It’s for this reason that beginners and casual exercises can train their legs every day without the negative consequences of overtraining. They’re simply not working their legs hard enough (per session). As a result, their quads/hams/glutes/calves are still able to recover in time for the next workout.
For more information, you may be interested in my case study that shows why you should not do high-intensity leg days every day.
Recommended Intensity For Legs
Working your legs multiple times per week is generally best for the average person. However, it’s essential to also consider training intensity for this weekly frequency to return the best benefits. In other words, you need to be training the leg muscles with enough weight for the workout to be productive.
Here are my recommendations based on your primary training goal:
|Category||Primary Goal||Recommended Weight||Recommended Reps|
|Powerlifters||Maximize strength & Power||85-98% of 1RM||1-6 reps per set|
|Bodybuilders||Build muscle size||50-85% of 1RM||8-15 reps per set|
|Cardio||Improve endurance||40-50% of 1RM||20+ reps per set|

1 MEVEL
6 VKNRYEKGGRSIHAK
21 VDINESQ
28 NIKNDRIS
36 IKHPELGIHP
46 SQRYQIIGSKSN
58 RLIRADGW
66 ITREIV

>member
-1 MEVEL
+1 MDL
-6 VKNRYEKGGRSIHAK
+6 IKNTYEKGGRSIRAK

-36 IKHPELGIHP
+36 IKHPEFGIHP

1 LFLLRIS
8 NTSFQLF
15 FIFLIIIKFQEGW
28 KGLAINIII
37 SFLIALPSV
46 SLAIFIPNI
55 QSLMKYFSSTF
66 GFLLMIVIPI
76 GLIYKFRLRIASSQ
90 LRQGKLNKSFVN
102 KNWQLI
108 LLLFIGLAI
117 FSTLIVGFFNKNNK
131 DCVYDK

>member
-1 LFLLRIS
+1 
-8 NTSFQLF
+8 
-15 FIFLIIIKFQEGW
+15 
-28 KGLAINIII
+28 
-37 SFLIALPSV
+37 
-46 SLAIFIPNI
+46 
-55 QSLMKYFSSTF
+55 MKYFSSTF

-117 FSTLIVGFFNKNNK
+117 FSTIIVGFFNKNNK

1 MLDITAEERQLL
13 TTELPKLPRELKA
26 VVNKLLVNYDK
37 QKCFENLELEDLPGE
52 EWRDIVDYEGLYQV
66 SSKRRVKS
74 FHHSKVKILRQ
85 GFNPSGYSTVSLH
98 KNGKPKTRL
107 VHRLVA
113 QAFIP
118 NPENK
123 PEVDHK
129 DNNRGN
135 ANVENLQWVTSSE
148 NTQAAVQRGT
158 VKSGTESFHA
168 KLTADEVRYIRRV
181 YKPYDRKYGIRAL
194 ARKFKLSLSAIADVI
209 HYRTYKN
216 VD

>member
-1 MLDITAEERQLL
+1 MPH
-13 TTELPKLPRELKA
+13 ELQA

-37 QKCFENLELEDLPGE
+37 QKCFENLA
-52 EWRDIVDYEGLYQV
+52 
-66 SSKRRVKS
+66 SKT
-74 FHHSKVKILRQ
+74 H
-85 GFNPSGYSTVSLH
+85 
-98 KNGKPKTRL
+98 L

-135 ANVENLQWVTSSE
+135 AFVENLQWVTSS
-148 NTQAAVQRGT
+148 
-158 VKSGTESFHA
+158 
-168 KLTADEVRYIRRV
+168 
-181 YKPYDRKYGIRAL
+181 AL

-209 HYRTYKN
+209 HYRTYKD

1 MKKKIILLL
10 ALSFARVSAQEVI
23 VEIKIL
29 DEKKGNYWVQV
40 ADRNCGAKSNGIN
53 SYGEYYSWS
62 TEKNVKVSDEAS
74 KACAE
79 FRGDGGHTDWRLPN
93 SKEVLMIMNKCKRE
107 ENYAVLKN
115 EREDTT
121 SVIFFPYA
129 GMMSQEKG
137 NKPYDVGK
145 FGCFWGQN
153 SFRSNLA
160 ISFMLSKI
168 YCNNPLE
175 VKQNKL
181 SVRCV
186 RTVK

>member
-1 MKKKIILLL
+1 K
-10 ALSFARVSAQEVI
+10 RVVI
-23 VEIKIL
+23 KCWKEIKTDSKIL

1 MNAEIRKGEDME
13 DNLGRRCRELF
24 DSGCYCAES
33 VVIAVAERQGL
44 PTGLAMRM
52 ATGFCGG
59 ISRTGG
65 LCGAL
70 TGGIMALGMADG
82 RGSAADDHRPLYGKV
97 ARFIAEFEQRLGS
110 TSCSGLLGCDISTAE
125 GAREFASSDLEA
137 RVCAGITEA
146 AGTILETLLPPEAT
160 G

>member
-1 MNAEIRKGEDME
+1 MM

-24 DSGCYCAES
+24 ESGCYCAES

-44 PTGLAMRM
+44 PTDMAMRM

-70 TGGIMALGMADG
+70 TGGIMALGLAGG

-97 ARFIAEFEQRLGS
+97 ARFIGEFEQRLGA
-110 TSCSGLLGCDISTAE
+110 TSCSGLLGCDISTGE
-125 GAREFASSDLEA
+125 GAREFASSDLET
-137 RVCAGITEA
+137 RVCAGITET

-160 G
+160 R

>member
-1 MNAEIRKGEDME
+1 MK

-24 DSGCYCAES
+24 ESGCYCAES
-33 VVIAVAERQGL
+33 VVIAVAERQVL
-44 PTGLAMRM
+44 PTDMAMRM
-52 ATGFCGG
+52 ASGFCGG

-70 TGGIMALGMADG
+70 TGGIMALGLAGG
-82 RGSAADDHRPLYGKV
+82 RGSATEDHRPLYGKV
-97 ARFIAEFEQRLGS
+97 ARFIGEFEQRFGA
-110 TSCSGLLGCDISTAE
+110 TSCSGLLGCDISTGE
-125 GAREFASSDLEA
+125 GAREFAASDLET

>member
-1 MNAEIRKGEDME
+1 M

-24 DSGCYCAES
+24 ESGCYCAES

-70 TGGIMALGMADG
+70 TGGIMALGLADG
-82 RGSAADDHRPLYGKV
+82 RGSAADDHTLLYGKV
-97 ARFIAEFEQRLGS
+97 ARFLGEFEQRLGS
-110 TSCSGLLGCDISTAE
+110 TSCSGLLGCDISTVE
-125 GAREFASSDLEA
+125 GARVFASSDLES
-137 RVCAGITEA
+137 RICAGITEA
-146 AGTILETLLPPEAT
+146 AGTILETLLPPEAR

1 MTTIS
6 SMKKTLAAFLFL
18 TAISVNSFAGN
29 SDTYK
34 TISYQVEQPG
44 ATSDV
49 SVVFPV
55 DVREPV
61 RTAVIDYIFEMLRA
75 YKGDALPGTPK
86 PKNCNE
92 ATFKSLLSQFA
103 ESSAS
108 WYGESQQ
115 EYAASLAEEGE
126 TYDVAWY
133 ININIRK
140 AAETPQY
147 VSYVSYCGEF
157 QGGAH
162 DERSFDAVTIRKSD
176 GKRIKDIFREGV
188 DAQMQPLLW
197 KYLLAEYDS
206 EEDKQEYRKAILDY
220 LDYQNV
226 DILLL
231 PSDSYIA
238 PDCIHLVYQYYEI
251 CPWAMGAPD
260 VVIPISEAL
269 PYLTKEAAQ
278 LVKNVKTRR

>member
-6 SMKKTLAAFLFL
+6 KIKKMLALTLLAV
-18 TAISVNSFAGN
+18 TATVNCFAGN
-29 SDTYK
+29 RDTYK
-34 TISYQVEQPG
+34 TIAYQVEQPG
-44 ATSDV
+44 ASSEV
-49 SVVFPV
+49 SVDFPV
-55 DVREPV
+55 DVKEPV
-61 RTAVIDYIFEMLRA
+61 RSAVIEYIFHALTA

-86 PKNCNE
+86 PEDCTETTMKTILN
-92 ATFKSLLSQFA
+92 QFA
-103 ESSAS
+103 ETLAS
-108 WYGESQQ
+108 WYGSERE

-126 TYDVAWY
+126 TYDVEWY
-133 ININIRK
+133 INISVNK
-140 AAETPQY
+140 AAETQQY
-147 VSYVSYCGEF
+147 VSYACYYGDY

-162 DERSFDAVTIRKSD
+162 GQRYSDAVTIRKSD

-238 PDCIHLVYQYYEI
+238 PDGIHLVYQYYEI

Note: 1RM = 1 rep max. This is the maximum amount of weight you can lift for a given exercise. You can find your estimated 1 rep max for a variety of leg exercises using the Strength Level database.
I recommend completing 3-6 sets per workout in line with the previously recommended 10-15 sets per week. For example, 4 sets of barbell squats performed 3 times per week equals 12 total weekly sets targeting your quadriceps, hamstrings, glutes, and calves. Alternatively, 5 sets of leg extensions performed 2 times per week would give your quads 10 total weekly sets.
What If You’re Running Or Cycling?
The average person is recommended to run or cycle 2-3 times per week at a high intensity. This gives the lower body all the benefits of multiple weekly workouts and still allows enough time to recover between sessions.
Thus, similar principles apply regardless of whether you’re training the legs with running/cycling or weightlifting. The idea is to capitalize o the benefits of high-frequency training whilst still giving your leg muscles 24-48 hours of recommended rest in between sessions.
Here are general definitions of a high/low-intensity run/cycle:
- High intensity- sustaining >75% of your max heart rate for >10 mins.
- Low intensity- sustaining <75% of your max heart rate for <10 mins.
How Long A Lower-Body Workout Should Last